Russia on Tuesday became first country to approve a COVID-19 vaccine. It has not gone through phase 3 testing, however, and data is being kept secret.

Russia offered to lend a hand to US efforts to access or develop a coronavirus vaccine, but the Americans refused it, according to a Thursday report by CNN.
Russia announced on Tuesday that it had approved its Sputnik V vaccine from the Moscow-based Gamaleya Institute.
Sputnik V’s development has been shrouded in secrecy, and those working on it have been criticized for taking shortcuts to please the Kremlin, which wants to declare victory in the global COVID-19 vaccine race.
The vaccine was approved before it went through phase 3 trials, which are deemed essential to ensuring the safety of a drug. Its early-trial results have also not undergone peer review, and the methodology and results are still a secret, as Business Insider’s Susie Neilson has reported.
Nonetheless, President Vladimir Putin said on Tuesday that the vaccine “passed all the needed checks” and that one of his daughters had been inoculated.
Russian officials told CNN they offered the US access to the vaccine but found that the “US is not currently open” to the idea.
Trump and Dr. Anthony Fauci at a White House press briefing in April.
Drew Angerer/Getty Images
“There is a general sense of mistrust of Russia on the American side, and we believe that technologies — including vaccine, testing, and treatments — are not being adopted in US because of that mistrust,” an unnamed senior Russian official told CNN.
On the other side, one US public-health official told CNN: “There’s no way in hell the US tries this [Russian vaccine] on monkeys, let alone people.”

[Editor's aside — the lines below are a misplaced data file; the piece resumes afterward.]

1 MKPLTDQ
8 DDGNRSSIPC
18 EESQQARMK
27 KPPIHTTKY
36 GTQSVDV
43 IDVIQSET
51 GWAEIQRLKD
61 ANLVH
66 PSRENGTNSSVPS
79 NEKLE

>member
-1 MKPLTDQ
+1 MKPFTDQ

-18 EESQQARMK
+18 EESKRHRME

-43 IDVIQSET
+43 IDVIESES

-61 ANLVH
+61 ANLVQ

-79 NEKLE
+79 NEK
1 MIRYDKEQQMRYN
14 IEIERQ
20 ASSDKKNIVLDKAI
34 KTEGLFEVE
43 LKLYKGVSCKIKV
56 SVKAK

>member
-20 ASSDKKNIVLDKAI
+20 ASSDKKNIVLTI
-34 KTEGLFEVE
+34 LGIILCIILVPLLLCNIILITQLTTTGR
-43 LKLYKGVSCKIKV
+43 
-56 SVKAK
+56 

Scientists working on Sputnik V were also criticized by the medical community after they said they had injected themselves with the prototype to speed up the process.
Russia’s Association of Clinical Research Organizations said the step was a “crude violation of the very foundations of clinical research, Russian law, and universally accepted international regulations.”
Dr. Anthony Fauci, the top US infectious-disease expert, also expressed serious doubts this week that the Russian vaccine was safe or effective.
Medical workers in protective gear preparing to draw blood from volunteers participating in a trial of a coronavirus vaccine at the Budenko Main Military Hospital outside Moscow on July 15.
Russian Defense Ministry Press Service via AP, File
The US government is working with and has contributed funding to several vaccine projects as part of Operation Warp Speed, a private-public partnership intended to make 300 million doses of a safe and effective vaccine available by January. None of the funded projects have been formally approved yet.
“If we wanted to take the chance of hurting a lot of people or giving them something that doesn’t work, we could start doing this, you know, next week if we wanted to,” Fauci said.
Jens Spahn, the German health minister, said on Wednesday that he considered the Russian vaccine dangerous because it could cause the public to doubt even safe vaccines should problems emerge.
“I would be pleased if we had an initial, good vaccine, but based on everything we know — and that’s the fundamental problem, namely that the Russians aren’t telling us much — this has not been sufficiently tested,” he said.
A large number of pharmaceutical and healthcare companies in Russia have banded together to ask the health ministry to delay the registration of the vaccine until phrase 3 trials are concluded.
A score of countries, however, including the Philippines and Venezuela, have already agreed to partner with Russia to get access to Sputnik V.
The state-run TASS news agency said Russia hoped to start mass producing Sputnik V by late August or early September.
“If our vaccine proves to be one of the most effective, questions will be asked why the US did not explore this option any deeper, why politics got in way of access to a vaccine,” a senior Russian official told CNN.
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